Let's have a round of applause for Bryan Talbot, the only man on the "all-women" shortlist for the 2012 Costa Prize. Talbot is the illustrator of Dotter of Her Father's Eyes, about James Joyce and his daughter Lucia, which has won the award's biography category. The words were written by his wife, Dr Mary M Talbot, which means that for the first time in the award's history, a woman features as a winner in each of the five categories – and poor Mr Talbot has been somewhat forgotten in all the fuss.
Mr Talbot is already a multi-award-winning graphic novelist, and perhaps that's why he seems to be pretty relaxed about hiding his light beneath his wife's bushel on this occasion. Or perhaps, being married to a writer (Mary Talbot's previous books include Language and Gender: An Introduction, 1998, and her next will be about the Suffragettes), he understands that this is how female authors feel much of the time.
The US organisation Vida put numbers to the disparity last year when it analysed book reviews coverage in British and American publications. In 2010, it found, the London Review of Books reviewed nearly three times as many books by men as by women (74 to 26 per cent). Seventy-eight per cent of its reviewers were men. In the Times Literary Supplement, 75 per cent of the books reviewed, and 72 per cent of the reviews, were by men.
The TLS's editor, Peter Stothard, said: "I'm not too appalled by our figure, as I'd be very surprised if the authorship of published books was 50/50. And while women are heavy readers, we know they are heavy readers of the kind of fiction that is not likely to be reviewed in the pages of the TLS." (Figures from various industry sources show that women write about as many books as men, buy about 68 per cent of books, and read about 80 per cent of fiction.)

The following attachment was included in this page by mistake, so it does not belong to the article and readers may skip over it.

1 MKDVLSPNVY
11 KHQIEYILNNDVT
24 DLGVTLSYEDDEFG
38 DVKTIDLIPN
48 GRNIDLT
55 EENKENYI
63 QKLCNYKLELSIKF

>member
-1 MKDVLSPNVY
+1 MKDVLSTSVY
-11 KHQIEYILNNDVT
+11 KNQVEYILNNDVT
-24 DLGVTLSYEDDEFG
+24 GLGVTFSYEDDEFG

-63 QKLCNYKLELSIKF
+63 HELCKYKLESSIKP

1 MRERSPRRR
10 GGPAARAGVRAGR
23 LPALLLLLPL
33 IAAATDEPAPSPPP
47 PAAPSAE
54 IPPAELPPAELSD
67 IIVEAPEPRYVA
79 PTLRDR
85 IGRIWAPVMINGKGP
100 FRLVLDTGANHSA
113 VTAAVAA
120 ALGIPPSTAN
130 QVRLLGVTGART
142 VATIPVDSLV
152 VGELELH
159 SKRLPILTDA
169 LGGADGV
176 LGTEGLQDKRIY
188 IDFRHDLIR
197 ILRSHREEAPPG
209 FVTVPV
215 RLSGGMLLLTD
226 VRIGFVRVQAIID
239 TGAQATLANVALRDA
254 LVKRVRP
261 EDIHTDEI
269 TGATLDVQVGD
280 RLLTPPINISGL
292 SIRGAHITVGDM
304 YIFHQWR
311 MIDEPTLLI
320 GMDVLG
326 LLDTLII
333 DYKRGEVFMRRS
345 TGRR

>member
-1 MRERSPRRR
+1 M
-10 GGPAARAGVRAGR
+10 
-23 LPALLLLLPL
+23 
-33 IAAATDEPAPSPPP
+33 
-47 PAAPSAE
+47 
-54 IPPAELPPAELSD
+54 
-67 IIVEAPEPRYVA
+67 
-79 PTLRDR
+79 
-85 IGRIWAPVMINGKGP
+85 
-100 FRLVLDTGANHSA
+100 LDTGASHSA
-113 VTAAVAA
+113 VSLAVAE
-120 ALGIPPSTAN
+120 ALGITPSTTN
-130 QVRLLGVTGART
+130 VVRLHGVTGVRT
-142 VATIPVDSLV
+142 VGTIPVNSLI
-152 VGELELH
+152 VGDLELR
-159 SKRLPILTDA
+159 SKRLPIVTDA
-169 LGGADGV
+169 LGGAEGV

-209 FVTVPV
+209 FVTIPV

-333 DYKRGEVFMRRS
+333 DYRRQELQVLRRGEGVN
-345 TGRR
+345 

A similar bias is shown in literary prizes. The last all-male Costa Prize shortlist was announced in 2009, to little controversy, and since 1995 there have been four all-male novel shortlists. Last year's Forward Prize for poetry had an all-male shortlist, taking to 17 out of 20 the number of male winners.
The Orange Prize, now the Women's Prize for Fiction, was set up in 1991 in response to an all-male Booker Prize shortlist, and continues successfully to this day – though inevitably, each year it is awarded, a man somewhere must complain that "they wouldn't like it if we set up a book prize just for men, would they?". Nobody has ever bothered to set up a book prize just for men, so we still don't know.
It seems statistically unlikely that men are just provably "better" writers than women, but it's hard to strip away reputation and preconceptions to judge just the writing on its own.
Perhaps there needs to be a "blind book prize", in which publishers would send out all the books between blank covers. How many established writers, men or women, would dare to enter a competition like that?